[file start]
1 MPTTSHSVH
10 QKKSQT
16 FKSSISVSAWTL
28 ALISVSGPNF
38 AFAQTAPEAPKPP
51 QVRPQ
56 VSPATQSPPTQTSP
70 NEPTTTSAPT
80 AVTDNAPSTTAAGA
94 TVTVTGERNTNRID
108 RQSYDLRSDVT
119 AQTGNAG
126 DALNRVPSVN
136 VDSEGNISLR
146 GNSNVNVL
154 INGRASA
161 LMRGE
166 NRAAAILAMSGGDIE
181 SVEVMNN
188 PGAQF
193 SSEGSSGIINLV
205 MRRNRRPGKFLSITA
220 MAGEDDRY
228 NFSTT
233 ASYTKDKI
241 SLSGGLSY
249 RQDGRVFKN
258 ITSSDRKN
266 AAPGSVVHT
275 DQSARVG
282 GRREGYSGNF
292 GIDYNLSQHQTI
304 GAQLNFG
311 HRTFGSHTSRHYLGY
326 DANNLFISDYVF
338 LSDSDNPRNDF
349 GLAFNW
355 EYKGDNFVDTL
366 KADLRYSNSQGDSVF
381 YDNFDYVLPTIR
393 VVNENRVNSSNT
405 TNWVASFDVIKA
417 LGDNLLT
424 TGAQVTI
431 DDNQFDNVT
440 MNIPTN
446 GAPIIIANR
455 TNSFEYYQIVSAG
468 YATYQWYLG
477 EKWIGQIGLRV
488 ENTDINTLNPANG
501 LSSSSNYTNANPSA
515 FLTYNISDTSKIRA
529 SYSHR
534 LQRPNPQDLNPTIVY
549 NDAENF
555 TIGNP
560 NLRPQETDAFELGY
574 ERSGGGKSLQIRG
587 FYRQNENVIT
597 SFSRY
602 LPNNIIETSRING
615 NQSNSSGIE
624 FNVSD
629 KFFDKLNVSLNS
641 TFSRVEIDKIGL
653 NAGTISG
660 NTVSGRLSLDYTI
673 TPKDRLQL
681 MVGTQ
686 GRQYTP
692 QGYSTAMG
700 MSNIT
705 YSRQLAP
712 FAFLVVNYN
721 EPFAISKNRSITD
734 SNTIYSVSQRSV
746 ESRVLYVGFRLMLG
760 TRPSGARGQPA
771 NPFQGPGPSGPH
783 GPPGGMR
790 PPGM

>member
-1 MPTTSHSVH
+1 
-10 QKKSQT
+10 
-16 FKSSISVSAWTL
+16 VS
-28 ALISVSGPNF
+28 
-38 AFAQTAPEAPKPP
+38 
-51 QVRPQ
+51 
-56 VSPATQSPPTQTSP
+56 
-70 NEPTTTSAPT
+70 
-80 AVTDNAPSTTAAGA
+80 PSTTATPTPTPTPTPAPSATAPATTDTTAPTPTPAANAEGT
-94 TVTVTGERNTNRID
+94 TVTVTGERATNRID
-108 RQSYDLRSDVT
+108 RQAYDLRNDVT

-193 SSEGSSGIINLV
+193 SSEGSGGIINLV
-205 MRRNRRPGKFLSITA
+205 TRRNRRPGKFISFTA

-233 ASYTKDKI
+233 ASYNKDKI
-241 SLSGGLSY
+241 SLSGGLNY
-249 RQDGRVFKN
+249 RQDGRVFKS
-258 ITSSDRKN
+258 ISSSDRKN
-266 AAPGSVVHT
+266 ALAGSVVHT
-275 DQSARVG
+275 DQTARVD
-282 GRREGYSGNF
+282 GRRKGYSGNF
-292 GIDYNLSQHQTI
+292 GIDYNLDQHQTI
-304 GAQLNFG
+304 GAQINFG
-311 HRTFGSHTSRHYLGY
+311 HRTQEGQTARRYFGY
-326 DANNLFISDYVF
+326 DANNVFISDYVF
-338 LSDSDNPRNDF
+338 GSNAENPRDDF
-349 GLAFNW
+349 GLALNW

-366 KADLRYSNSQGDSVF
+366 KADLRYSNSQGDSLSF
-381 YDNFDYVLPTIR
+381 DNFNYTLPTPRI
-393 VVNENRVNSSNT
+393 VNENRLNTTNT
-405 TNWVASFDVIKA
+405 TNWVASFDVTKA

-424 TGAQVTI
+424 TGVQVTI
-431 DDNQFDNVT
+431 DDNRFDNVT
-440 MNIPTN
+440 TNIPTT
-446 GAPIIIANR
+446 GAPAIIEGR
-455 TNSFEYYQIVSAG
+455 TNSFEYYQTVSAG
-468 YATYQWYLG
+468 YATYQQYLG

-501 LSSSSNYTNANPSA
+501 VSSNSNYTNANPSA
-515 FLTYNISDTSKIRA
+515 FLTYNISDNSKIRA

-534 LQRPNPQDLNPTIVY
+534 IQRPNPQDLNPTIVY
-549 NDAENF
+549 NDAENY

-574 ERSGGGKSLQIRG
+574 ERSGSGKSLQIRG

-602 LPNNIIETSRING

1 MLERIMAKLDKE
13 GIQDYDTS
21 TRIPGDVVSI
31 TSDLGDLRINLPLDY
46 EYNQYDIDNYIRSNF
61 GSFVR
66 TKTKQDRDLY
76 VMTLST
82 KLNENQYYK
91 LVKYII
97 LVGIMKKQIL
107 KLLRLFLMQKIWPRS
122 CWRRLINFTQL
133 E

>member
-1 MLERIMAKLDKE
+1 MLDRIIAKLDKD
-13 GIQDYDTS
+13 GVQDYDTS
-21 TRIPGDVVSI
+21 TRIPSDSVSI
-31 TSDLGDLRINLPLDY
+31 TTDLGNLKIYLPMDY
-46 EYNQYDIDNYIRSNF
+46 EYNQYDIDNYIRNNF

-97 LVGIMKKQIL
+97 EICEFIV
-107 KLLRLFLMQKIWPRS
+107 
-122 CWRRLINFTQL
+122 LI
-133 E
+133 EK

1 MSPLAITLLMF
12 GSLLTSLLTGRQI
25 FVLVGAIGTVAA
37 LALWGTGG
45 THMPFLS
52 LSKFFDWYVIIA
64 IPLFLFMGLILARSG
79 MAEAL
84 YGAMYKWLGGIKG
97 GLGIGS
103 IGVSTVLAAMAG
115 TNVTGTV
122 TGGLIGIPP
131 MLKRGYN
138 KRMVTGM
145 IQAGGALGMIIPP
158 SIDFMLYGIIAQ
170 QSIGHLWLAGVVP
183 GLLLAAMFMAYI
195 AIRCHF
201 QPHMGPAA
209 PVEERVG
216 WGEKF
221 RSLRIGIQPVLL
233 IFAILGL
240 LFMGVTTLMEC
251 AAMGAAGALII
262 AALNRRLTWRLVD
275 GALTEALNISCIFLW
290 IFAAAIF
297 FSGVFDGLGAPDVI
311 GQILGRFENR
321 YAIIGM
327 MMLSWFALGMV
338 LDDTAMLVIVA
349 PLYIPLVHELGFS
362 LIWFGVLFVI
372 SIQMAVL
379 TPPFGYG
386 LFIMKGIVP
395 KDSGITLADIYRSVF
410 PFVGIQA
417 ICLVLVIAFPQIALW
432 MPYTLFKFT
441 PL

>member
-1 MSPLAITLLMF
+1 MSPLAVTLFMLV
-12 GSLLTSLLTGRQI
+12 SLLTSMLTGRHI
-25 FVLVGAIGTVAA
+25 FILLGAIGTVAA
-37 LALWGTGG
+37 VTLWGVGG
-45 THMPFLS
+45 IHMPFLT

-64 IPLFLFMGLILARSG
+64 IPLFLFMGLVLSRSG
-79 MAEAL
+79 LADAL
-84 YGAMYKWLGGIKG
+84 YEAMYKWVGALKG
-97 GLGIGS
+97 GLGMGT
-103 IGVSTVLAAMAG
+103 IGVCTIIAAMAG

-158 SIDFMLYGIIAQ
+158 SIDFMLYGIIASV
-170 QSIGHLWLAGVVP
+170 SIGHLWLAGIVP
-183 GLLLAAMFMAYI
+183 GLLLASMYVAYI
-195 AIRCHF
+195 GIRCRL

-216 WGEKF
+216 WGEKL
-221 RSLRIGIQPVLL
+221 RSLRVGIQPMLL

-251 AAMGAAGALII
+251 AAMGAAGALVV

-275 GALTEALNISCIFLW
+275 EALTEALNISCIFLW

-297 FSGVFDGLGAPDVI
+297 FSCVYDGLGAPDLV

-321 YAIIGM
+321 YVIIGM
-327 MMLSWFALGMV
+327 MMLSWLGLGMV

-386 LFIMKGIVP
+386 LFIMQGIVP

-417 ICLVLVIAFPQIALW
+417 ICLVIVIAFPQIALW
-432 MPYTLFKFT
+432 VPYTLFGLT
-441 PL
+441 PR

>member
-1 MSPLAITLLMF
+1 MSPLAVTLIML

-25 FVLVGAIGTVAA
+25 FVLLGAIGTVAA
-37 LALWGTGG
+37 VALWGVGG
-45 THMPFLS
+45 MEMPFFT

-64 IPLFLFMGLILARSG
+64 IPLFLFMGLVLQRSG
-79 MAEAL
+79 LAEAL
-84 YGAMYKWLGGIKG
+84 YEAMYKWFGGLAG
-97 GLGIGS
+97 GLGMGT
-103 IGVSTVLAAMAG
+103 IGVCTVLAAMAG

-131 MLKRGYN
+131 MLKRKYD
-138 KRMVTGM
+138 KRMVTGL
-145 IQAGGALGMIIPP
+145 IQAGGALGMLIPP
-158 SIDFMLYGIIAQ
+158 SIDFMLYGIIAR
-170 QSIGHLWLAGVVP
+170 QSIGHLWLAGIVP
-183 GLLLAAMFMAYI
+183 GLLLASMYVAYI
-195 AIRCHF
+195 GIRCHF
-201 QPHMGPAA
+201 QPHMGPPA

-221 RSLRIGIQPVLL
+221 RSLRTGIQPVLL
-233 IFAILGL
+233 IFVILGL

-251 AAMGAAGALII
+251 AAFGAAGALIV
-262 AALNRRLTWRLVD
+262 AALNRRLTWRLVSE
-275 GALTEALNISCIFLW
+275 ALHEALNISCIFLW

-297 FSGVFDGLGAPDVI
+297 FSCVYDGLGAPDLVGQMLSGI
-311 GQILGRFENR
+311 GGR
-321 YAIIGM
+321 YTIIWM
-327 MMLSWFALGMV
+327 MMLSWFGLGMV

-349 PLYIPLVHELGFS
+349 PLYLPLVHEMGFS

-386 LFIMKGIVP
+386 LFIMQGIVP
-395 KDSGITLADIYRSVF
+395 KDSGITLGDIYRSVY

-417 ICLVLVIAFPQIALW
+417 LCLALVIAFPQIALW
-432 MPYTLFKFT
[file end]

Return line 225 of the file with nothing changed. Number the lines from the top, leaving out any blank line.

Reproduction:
240 LFMGVTTLMEC